Narrator: El artista Jacob Lawrence dio el título de Victory a esta pintura al temple. Sin embargo, la cabeza de la figura pende sobre su arma asentada de pie. La pintura forma parte de War Seriesque se originó durante el servicio de Lawrence en un barco de transporte de la armada, en la Segunda Guerra Mundial.

    Jacob Lawrence: Serví en el USS Sea Cloud, que era un barco patrulla de clima; también serví en el United States Richardsonque transportaba tropas. Jamás olvidaré esa experiencia. En el viaje de ida transportábamos a 5,000 tropas —jóvenes soldados estadounidenses— y regresábamos convertidos en un barco-hospital. Muchos de esos casos eran horrorosos. Era terrible verlos, ver lo que podía suceder en la guerra, especialmente lo que podía sucederle a las personas mental, física y psicológicamente. No puedo verbalizarlo, porque desvalorizaría la experiencia. 

    Narrator: Al principio, Lawrence recibió el rango de Auxiliar de Sobrecargo, puesto que solía ser el único disponible para los afroamericanos. Pronto pasó a servir en un regimiento integrado como Artista Guarda Costa, cargo con el que pasaría a documentar la guerra en Italia, Inglaterra, Egipto e India. Después de la guerra, Lawrence se convirtió en un maestro influyente y realizó numerosas obras públicas e ilustraciones, además de su obra pictórica.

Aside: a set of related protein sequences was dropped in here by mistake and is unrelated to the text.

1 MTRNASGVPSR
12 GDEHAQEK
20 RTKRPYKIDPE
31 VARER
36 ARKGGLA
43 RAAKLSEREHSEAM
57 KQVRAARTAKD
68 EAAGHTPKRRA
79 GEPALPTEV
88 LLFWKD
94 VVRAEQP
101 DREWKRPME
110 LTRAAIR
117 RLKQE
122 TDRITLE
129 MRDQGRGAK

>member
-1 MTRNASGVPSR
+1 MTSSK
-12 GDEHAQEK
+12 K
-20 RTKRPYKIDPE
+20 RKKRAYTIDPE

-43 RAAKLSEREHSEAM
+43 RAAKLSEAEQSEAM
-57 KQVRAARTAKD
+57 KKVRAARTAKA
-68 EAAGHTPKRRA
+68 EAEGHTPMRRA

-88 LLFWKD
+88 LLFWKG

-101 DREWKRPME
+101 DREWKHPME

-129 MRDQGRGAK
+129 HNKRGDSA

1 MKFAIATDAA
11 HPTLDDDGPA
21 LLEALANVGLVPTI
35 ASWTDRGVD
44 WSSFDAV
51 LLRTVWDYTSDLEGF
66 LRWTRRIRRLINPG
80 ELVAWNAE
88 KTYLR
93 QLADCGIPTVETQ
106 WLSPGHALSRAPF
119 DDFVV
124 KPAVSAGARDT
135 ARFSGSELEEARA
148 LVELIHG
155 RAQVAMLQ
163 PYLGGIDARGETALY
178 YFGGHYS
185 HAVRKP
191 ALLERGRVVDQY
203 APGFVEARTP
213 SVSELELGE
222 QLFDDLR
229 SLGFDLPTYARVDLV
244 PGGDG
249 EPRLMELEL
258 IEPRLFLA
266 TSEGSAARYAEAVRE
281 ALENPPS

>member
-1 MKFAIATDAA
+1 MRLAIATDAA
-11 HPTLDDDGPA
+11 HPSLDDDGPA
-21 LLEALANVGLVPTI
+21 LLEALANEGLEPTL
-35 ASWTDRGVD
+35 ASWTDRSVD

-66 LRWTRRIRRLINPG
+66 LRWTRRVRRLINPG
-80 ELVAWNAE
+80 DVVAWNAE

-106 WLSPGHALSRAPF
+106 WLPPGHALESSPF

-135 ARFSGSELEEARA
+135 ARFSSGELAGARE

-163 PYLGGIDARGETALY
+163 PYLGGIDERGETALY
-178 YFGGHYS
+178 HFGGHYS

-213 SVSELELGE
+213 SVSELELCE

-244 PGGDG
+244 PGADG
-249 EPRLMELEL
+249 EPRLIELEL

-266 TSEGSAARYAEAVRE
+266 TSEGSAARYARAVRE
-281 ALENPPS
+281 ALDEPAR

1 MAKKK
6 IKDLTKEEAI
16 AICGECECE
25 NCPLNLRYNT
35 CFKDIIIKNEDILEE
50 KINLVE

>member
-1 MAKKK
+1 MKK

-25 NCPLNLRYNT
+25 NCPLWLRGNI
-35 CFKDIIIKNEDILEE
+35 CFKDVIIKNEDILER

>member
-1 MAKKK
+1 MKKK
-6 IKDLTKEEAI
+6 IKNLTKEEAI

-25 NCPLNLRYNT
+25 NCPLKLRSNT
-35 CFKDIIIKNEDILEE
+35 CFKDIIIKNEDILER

• Where We Are, Kids, Spanish

    Jacob Lawrence, War Series, 1946-47

    Jacob Lawrence, War Series, 1946-47

    0:00

    Mark Joshua Epstein:  Pues nos encontramos frente a una serie de pinturas denominada la War Series realizada por un artista llamado Jacob Lawrence, y nos vamos a concentrar en una obra titulada The Letter. Tómense unos instantes para encontrarla. ¿Qué les llama la atención sobre esta pintura? 

    Estudiante 1: Creo que es casi como que la carta le hubiera hecho algo a ella. Como si fueran muy malas noticias y ella se hubiera puesto muy triste.

    Estudiante 2: También los colores son muy oscuros. Y tiene la cabeza baja, parece triste.

    Estudiante 1: A lo mejor perdió a su marido o algo así, porque lleva un anillo en el dedo.